Swan Song Angel

Sports editor Angel Franco will graduate on Thursday at 2 p.m. 

I never realized this, but life, at least for me, has been like a game of football. For those of you who know me, you definitely don’t find it surprising — but hear me out.

Much like football, life can hand you a series of hard hits and close calls. It can also give you some of the craziest moments that leave you speechless. You can make several strides forward, but one bad thing can send you back further than where you began. At the same time, one stroke of genius can put you within inches of your goal.

That is what college has been for me. Four beautiful “quarters” of my life masterfully pieced together. I have been tackled by some of the hardest classes, but I have managed to get back up. I’ve had my fair share of flags thrown my way that have reminded me that I am, in fact, not the greatest of all time. I have had a lot of first down celebrations and touchdown dances.

There is one thing left in the Angel vs A&M season that I have left to do, and that is win my super bowl. Come Thursday at 2 p.m., I will begin what I have officially decided to call my two-minute drill. The last few moments I will have as an undergraduate. In the last two minutes of a football game, every second is crucial, and I hope to make the last few seconds I have as a current student count.

Before I walk the stage and hoist my own version of the Super Bowl trophy, I will soak in the sounds and sights of Aggieland, whether it be by taking a stroll across campus or sitting with my family and friends before we head to Reed Arena.

But before I commit a false start and get ahead of myself, I have to call a timeout to thank some of the most important people that have gotten me through these last four years.

Most importantly, my coaches ­­— aka my parents.

Mom, you have been my offensive coordinator for the last 21 years of my life. You have given me the tools to outsmart (pun intended) the defense while also reassuring me about my ability to drive down the field and make big plays. Thank you for the long calls filled with advice that got me through the hardest parts of college.

Dad, you have been my defensive coordinator — the Buddy Ryan to Mom’s Mike Ditka (but you guys don’t hate each other). If I had a dollar for every time you told me to stop crying and keep my head up, I would have more than enough money to pay off my student loans. You have taught me to have tough skin and to always keep pushing for great things no matter how hard I might find it.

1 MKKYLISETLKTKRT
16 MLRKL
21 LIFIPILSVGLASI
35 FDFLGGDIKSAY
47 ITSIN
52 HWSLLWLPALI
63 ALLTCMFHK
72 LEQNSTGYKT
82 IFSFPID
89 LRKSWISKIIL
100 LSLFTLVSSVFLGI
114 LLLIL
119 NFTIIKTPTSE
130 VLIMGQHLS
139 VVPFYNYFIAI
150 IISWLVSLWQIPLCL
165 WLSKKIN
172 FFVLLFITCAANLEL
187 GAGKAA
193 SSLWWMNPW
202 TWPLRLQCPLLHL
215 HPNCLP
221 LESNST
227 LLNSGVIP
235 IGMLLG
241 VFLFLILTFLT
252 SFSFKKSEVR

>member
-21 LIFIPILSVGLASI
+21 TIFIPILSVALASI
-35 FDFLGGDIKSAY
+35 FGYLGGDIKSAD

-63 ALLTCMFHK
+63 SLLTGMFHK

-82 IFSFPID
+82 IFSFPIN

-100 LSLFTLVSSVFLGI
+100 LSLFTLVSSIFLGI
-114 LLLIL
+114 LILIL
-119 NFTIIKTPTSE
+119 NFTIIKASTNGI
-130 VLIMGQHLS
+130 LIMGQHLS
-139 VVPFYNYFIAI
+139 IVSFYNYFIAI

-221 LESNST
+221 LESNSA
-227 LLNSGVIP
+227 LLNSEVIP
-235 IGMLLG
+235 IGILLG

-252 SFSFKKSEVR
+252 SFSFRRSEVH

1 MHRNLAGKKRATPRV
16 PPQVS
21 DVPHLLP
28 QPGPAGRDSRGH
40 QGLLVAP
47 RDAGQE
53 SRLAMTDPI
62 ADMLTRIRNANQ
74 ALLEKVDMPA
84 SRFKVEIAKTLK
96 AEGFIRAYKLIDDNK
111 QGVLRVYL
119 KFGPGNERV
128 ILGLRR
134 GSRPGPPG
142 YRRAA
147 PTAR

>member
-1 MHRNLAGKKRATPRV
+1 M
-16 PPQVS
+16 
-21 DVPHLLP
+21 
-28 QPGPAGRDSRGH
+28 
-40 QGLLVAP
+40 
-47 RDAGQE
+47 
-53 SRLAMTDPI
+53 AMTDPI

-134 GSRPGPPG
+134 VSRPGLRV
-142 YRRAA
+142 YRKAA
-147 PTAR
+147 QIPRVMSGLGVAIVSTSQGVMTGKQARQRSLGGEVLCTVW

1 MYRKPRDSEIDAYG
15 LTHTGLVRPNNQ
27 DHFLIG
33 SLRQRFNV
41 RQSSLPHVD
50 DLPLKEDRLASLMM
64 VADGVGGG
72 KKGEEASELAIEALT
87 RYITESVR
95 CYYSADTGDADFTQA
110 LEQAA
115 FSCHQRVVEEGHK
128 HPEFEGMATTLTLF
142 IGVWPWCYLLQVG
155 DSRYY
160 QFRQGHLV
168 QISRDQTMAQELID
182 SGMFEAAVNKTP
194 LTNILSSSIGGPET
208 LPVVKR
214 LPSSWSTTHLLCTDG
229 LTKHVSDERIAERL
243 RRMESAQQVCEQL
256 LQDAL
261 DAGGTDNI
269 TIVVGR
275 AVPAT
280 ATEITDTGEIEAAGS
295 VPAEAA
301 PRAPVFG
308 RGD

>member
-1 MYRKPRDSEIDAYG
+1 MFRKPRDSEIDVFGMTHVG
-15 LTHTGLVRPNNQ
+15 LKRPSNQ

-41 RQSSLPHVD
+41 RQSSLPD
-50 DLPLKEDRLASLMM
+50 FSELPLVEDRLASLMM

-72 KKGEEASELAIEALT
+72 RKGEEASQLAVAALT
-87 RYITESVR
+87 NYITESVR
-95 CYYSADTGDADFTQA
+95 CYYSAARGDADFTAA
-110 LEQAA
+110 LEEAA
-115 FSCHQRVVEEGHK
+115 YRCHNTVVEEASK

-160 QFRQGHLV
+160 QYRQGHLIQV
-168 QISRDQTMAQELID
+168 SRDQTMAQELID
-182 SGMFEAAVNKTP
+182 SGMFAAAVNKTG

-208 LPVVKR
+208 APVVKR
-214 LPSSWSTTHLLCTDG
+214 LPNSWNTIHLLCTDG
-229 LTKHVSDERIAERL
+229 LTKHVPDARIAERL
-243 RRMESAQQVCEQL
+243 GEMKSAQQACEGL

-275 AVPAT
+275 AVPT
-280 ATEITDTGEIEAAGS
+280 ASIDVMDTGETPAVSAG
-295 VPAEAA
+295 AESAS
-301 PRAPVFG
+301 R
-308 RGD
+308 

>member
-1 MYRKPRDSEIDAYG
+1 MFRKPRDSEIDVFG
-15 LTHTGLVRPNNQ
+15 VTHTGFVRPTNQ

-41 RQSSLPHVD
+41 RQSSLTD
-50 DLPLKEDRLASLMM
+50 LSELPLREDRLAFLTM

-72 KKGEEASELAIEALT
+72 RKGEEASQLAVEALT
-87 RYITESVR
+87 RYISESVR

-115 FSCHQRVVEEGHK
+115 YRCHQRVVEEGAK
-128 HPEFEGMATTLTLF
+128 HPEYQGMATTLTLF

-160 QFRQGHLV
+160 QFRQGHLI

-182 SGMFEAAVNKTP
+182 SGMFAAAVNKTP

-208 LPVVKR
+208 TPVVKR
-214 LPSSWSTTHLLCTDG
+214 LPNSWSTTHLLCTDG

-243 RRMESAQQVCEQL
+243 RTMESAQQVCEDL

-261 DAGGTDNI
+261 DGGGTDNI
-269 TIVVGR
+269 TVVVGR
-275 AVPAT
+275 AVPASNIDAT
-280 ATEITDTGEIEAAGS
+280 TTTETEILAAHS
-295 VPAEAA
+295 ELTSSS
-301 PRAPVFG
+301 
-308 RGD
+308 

I love you both so much I cannot believe I get to call you two my parents.

My position coach, Douglas Pils has been one of the toughest yet supportive members in my circle. Without his guidance, I firmly believe that I wouldn’t be where I am today. I struggle to think that when I need advice, I won’t be able to walk into his office and just talk it out. I cannot thank him enough for being my “Batt Dad” and helping me grow not only as a journalist but as a person.

One of the biggest things about sports is the unity between people who played alongside each other.

My teammates, aka my friends, have been some of the most important people in my life. And although I’ve had friends who have come and gone from my life, their impact remains until this day. When I look back at my time in Aggieland, I will think about the adventures and uncontrollable laughter I shared with so many amazing people who I feel so lucky to have crossed paths with.

To my amazing roommates, thank you for being my extended family this past year. You three gave me the sense of home I lacked my first three years in college.

And to my longest and dearest friend in college, thank you for being there through it all — the good and the bad and everything in between. You mean so much to me.

Looking back at the last four years, I can honestly say that I was spoiled by the experience I had as the sports editor and as a student. I walked through campus getting to live two lives: the reporter who had access to almost every athletic event and the student who yelled from the stands when I was off duty.

I witnessed and covered some of the biggest events in person from Jimbo Fisher being hired to the UCLA meltdown at the Rose Bowl. I sat in the stands at Reed when A&M won a share of the SEC title and in Section 203 for some of the most intense baseball games ever.

For four years of my life, I have spent the majority of my time in the basement of the MSC in my beloved L400. I have had 271 bylines for this paper. I have cried, laughed and stressed within these walls. I wouldn’t have had it any other way. Yes, the hours were long and the pay was not great, but the stories I worked on and the editors I worked with made it all so worth it. There is nothing like spending countless hours working on something so important with people who are as passionate as you.

There is one more thing I want to leave here, and it’s a bit of advice: First, find something that you are passionate about and give it your all — whether it’s helping others or being the best version of yourself. Next, find people who will help you, challenge you and are just as passionate as you. It’s SO important to have people who will be there for you. Finally, soak it all in. This era in your life is so important, and if you don’t take the time to stop and take it in, it will fly by and you won’t even notice it.

While my time as a student might be over, I am excited to take on this new season of life. With each step of the way, I will make sure to spread the spirit that can ne’er be told.

Gracias y Gig ‘em!

Angel Franco is a telecommunication media studies senior and sports editor for The Battalion.

Angel Franco is a telecommunication media studies senior and sports editor for The Battalion.

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